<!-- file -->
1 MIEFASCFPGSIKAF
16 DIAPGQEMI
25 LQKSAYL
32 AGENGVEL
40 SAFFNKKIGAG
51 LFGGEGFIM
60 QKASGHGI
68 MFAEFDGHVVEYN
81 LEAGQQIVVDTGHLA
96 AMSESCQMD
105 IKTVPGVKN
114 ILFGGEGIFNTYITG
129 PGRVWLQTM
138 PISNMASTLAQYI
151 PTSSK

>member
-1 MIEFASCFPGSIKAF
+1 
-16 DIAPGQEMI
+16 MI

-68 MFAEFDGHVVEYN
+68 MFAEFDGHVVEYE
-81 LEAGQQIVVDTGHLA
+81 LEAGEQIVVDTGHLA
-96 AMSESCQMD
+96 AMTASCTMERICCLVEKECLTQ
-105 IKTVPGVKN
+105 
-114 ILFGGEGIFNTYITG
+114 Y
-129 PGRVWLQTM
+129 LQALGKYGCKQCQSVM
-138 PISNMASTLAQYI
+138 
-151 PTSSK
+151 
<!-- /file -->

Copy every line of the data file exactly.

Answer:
1 MIEFASCFPGSIKAF
16 DIAPGQEMI
25 LQKSAYL
32 AGENGVEL
40 SAFFNKKIGAG
51 LFGGEGFIM
60 QKASGHGI
68 MFAEFDGHVVEYN
81 LEAGQQIVVDTGHLA
96 AMSESCQMD
105 IKTVPGVKN
114 ILFGGEGIFNTYITG
129 PGRVWLQTM
138 PISNMASTLAQYI
151 PTSSK

>member
-1 MIEFASCFPGSIKAF
+1 
-16 DIAPGQEMI
+16 MI

-68 MFAEFDGHVVEYN
+68 MFAEFDGHVVEYE
-81 LEAGQQIVVDTGHLA
+81 LEAGEQIVVDTGHLA
-96 AMSESCQMD
+96 AMTASCTMERICCLVEKECLTQ
-105 IKTVPGVKN
+105 
-114 ILFGGEGIFNTYITG
+114 Y
-129 PGRVWLQTM
+129 LQALGKYGCKQCQSVM
-138 PISNMASTLAQYI
+138 
-151 PTSSK
+151 